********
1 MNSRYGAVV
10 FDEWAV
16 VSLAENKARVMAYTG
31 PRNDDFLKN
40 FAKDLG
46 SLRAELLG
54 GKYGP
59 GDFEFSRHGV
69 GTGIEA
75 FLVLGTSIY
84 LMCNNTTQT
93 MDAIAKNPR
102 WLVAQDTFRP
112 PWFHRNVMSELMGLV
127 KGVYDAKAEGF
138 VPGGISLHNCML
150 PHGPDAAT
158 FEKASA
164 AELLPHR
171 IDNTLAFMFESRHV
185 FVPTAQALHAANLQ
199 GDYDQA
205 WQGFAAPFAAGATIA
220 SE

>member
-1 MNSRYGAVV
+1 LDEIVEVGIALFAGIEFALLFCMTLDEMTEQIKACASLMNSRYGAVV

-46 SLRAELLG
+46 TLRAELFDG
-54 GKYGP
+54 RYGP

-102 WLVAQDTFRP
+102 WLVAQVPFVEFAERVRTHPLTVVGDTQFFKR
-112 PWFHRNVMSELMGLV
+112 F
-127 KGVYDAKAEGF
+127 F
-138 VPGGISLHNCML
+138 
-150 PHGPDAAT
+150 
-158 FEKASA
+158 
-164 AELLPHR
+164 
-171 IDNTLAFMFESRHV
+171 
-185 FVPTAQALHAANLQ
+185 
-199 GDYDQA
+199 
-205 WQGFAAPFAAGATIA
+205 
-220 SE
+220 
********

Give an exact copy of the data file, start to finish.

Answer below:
1 MNSRYGAVV
10 FDEWAV
16 VSLAENKARVMAYTG
31 PRNDDFLKN
40 FAKDLG
46 SLRAELLG
54 GKYGP
59 GDFEFSRHGV
69 GTGIEA
75 FLVLGTSIY
84 LMCNNTTQT
93 MDAIAKNPR
102 WLVAQDTFRP
112 PWFHRNVMSELMGLV
127 KGVYDAKAEGF
138 VPGGISLHNCML
150 PHGPDAAT
158 FEKASA
164 AELLPHR
171 IDNTLAFMFESRHV
185 FVPTAQALHAANLQ
199 GDYDQA
205 WQGFAAPFAAGATIA
220 SE

>member
-1 MNSRYGAVV
+1 LDEIVEVGIALFAGIEFALLFCMTLDEMTEQIKACASLMNSRYGAVV

-46 SLRAELLG
+46 TLRAELFDG
-54 GKYGP
+54 RYGP

-102 WLVAQDTFRP
+102 WLVAQVPFVEFAERVRTHPLTVVGDTQFFKR
-112 PWFHRNVMSELMGLV
+112 F
-127 KGVYDAKAEGF
+127 F
-138 VPGGISLHNCML
+138 
-150 PHGPDAAT
+150 
-158 FEKASA
+158 
-164 AELLPHR
+164 
-171 IDNTLAFMFESRHV
+171 
-185 FVPTAQALHAANLQ
+185 
-199 GDYDQA
+199 
-205 WQGFAAPFAAGATIA
+205 
-220 SE
+220 